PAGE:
And cold it must have been. The tracking station itself is the top of the highest hill on the island; it is the site of the highest recorded wind speed in the UK – 197 mph. At which point the equipment was blown away. So it might have been even stronger. (Two people died in Hermaness in the storm when the hut in which they were sheltering was blown away.) Continue reading →
There isn’t a great deal to do on Unst. This didn’t come as a surprise. I knew there were no restaurants (I was early in the holiday season: the two hotel restaurants opened the weekend I left), nor a pub I could get to without driving (the nearest bar to me is in the hotel which would be opening the weekend, etc).
What there was a lot of was walking. Which I did; on six out of the seven days I was there, I walked about ten miles out more. (On the other day, it rained, and I went too the two – excellent – community museums.)
Unst is an island, which means almost every walk – at least every walk I did – involves the coast. There was Hermaness, of course, its dramatic cliffs dropping precipitously; and the following day I went on another coast walk, this time on the west coast; and more cliffs.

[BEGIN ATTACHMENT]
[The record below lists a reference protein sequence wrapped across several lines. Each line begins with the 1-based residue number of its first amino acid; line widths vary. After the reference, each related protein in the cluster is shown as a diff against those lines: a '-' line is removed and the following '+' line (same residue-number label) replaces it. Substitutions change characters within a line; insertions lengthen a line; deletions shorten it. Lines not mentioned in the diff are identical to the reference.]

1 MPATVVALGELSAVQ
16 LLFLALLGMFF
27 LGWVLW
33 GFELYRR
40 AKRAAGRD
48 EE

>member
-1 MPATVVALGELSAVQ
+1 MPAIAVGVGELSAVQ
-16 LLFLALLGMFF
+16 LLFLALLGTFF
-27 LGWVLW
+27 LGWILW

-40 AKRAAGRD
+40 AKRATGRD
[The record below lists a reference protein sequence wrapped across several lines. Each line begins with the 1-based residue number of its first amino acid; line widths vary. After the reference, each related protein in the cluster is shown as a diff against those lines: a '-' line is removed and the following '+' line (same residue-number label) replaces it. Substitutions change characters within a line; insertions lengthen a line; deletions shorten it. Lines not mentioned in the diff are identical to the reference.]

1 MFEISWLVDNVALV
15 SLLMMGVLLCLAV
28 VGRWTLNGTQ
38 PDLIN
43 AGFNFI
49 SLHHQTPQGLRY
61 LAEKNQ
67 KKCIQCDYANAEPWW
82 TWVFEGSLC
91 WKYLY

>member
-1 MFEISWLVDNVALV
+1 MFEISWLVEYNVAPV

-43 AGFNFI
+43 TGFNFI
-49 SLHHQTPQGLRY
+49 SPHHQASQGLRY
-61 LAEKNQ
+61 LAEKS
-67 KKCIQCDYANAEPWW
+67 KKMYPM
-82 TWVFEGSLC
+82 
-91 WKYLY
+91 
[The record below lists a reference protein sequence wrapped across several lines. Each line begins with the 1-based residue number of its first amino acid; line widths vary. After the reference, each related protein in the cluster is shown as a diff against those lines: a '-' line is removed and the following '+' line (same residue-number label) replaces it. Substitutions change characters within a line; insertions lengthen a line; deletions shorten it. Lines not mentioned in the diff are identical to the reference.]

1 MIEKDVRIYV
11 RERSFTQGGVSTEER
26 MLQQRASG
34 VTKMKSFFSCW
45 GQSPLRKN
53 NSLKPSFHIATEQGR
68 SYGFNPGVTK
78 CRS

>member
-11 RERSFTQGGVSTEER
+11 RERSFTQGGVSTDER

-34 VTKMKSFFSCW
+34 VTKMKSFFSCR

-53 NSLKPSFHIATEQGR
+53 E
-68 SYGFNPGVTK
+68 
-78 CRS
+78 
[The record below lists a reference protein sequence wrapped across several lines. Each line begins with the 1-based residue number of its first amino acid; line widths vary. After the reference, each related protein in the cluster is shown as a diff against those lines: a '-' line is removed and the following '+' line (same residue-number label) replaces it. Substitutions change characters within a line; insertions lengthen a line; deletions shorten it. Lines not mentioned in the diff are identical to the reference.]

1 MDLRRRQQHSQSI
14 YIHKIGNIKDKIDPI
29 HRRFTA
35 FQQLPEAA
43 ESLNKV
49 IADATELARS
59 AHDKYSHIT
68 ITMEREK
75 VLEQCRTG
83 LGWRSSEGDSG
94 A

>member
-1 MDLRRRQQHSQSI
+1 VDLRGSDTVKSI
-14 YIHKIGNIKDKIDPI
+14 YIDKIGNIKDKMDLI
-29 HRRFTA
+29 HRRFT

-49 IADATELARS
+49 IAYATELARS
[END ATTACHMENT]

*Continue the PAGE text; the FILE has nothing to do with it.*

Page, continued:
I was staying in Unst, the most northerly (inhabited) of the British Isles, in Haroldswick, the second-most northerly hamlet on Unst; Norwick, as the name suggests, is further north (and there is a house at Skaw which is Britain’s most northerly habitation).
Pretty far north, then. So what I did on my first full day was go as far as I could. I walked to the end of the British Isles; at least, the end you can get to.
The most northerly point on Unst is Hermaness; a nature reserve. Just off Hermaness is Muckle Flugga, one of the lighthouse Stevenson’s lights built on one the largest of a chain of skerries; the end of the series, the end of the line, is the literally named Out Stack. (The BBC can get permission to land on Muckle Flugga, but for most people it is prohibited. It also seems quite dangerous, so whilst one can get a boat around Muckle Flugga, I chose not to.)
I walked out across Hermaness Hill, climbing through the heather (avoiding the breeding area set aside for the birds) to the brow of the hill, when the lighthouse came in sight. It was a lovely morning with bright blue skies. The hill slipped steeply down to the sea, with tall cliffs dropping down to the water. There were large numbers of birds – Arctic Great Skuas (“bonxies”) on the heath, gannets and fulmars on the cliffs. (And lots of little brown jobs – lbjs – on the heath too, but I could only recognise a few.)